Sample Thesis Paper
The coastal zone is a dynamic environment susceptible to change. Waves, storms and sea-level rise lead to coastal erosion that shapes landscapes. Human activities such as coastal engineering and pollution and natural disasters such as earthquakes and hurricanes also impact on this sensitive environment. We have so far reviewed literature on the processes causing shoreline changes and coastal erosion, trying to gain a better understanding of the complex nature of phenomena such as climate change, hurricanes, flooding, waves and wind intensity.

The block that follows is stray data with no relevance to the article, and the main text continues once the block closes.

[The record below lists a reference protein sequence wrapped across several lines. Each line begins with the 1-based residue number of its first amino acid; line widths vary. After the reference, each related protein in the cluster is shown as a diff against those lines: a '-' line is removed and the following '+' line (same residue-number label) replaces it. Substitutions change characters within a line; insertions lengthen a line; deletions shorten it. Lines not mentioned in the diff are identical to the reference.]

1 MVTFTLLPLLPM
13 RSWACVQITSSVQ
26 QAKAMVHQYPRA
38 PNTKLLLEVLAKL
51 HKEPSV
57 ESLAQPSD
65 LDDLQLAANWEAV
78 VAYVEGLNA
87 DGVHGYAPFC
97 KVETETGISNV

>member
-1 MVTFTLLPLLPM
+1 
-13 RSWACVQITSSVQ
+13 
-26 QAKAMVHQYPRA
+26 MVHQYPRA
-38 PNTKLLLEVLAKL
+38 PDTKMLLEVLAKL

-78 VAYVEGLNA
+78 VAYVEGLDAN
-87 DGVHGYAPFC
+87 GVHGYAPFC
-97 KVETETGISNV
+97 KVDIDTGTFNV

The importance of monitoring and assessing these changes has been thoroughly studied and reviewed by marine and coastal zone scientists in published work around the globe. We have cited various techniques that have been developed by scientists and coastal managers for successful management of diverse coastal areas. Conventional and traditional mapping techniques such as ground surveys and aerial photography have been used for decades to identify shoreline changes and are still implemented in various sites worldwide. With advancing technology however highly sophisticated techniques utilising remote sensing have emerged. Video systems, satellite imaging, and LIDAR are currently widely utilised in the study of coastal as shown by the plethora of case studies available. It is apparent to us that the choice of monitoring method used in each study depends upon the characteristics of the study area and the constrictions imposed to researchers by the environment in which the study takes place (e.g. use of LIDAR in large coastal areas). Quite frequently a monitoring method is complemented by another (e.g. GPS mounting on all-terrain vehicle for ground surveys) so that the accuracy of the technique is enhanced. The dynamic nature of the coastal environment however, causing currently used methods to become obsolete, coupled with the need for cost-effective monitoring techniques is constantly leading coastal scientists to seek new methods for successful coastal zone surveillance. The attention has now been drawn to the virtual globe geo-browsers as a tool for tracking geo-morphological changes. Virtual globes have become extremely popular amongst individual non-scientist users as a means of geo-visualisation.